How to Evaluate New Technology

By: John Honovich, Published on May 23, 2008

Most new technology fails but when it is successful, the business benefits can be enormous. The challenge then is how to efficiently determine what new technology is legit so that you simultaneously avoid disaster and reap the rewards of the rare gem.

You may have dozens of companies to review. Each new promising technology spurs the entrance of many companies hoping to enable the technology. So it's not just evaluating the technology, it's figuring out which companies, if any, has the winning solution.

You usually cannot make the evaluation based purely on your own knowledge. Most of the time when you are evaluating a new technology, you lack specific technical expertise in that area. As such, you need to figure out tactics and techniques to give yourself the best chance of projecting winners.

This article explores 5 key tips I have learned over the years working as an integrator and manufacturer. Here they are:

  1. Verify Marketing Materials Provide Technical Details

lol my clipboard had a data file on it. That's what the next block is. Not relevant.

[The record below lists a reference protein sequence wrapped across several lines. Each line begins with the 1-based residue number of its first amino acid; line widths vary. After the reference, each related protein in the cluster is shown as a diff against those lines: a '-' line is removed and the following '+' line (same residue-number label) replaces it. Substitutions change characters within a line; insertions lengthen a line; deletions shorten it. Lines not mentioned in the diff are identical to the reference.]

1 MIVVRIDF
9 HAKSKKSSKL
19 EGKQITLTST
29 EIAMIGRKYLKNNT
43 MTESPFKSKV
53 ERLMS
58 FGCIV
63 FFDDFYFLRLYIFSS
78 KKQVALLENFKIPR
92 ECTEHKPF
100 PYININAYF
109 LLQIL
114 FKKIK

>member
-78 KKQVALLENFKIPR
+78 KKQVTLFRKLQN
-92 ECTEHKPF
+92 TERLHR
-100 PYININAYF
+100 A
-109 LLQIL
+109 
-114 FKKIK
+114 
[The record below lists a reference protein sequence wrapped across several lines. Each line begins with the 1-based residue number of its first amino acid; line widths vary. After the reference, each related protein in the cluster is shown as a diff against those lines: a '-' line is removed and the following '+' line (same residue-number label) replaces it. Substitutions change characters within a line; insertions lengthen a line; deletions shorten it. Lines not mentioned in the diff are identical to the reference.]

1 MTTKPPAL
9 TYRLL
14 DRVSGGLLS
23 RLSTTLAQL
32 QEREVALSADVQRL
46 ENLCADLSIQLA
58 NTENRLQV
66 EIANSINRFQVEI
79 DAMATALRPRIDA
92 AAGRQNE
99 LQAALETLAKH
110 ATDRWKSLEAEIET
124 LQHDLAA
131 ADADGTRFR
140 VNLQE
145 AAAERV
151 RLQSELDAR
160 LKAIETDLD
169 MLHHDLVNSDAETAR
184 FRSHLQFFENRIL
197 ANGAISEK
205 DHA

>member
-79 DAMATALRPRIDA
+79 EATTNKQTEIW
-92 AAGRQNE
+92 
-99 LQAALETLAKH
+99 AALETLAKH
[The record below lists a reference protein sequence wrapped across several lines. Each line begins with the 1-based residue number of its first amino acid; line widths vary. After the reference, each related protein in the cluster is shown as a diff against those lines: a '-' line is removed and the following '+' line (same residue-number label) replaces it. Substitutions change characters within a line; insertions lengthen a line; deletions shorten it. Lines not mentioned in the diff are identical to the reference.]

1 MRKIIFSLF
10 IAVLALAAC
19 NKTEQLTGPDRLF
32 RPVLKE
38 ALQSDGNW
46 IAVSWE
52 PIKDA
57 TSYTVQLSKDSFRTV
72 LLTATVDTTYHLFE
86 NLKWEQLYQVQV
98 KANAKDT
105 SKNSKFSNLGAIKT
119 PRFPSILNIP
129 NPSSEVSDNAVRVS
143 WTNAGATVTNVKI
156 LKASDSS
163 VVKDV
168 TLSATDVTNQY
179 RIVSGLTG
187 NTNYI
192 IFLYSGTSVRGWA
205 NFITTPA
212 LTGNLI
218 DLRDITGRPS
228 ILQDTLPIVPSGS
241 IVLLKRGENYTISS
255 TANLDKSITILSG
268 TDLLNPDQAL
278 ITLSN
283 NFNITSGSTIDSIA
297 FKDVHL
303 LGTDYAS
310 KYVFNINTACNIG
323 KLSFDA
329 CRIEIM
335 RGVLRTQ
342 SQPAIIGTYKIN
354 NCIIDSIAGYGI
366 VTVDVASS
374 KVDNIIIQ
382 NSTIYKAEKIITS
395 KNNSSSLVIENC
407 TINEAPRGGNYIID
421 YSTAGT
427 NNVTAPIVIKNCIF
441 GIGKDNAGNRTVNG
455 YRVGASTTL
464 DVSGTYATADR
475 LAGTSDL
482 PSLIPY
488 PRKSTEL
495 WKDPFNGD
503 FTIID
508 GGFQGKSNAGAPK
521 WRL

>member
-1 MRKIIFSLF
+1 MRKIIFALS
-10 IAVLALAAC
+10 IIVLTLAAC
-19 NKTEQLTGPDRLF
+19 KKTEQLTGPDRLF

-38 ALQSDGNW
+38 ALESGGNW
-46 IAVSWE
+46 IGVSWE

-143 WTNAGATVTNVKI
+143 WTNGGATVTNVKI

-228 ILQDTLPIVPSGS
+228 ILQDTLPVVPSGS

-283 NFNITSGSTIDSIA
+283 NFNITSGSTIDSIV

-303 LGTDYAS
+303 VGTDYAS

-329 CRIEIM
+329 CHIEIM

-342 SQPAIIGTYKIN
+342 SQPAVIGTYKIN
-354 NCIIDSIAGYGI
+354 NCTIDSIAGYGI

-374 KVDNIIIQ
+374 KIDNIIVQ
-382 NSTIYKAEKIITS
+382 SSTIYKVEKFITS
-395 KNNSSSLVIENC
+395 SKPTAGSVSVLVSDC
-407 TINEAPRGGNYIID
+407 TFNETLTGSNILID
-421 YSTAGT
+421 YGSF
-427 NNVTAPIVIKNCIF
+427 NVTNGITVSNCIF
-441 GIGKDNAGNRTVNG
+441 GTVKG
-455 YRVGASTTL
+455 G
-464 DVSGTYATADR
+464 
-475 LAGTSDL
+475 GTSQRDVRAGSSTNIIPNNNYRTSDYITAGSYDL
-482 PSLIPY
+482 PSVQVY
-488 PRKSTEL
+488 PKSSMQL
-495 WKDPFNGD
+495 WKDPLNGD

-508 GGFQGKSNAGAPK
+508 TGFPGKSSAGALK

2. Ask Specific Questions About Problems with the Product
  3. Verify that the Vendor is not a Pathological Liar
  4. Ask the Vendor how the product will work with all elements of your operations
  5. Test Under Stress

Does the Marketing Materials provide Technical Details?

The very first thing you should do is check how technical the marketing materials are. You do not need to know the technical jargon. At first, simply scan and notice how much of the marketing materials are prose (like an essay) versus how much are acronyms, numbers, diagrams, etc.

Few technical details are a strong indicator that the product is either conceptual or vaporware. Often, the lack of technical details arises because the company is promoting an idea but they are weak in engineering. Other times, their engineering is fine but the product is still so early that they have not gotten far enough to figure out a lot of the technical details.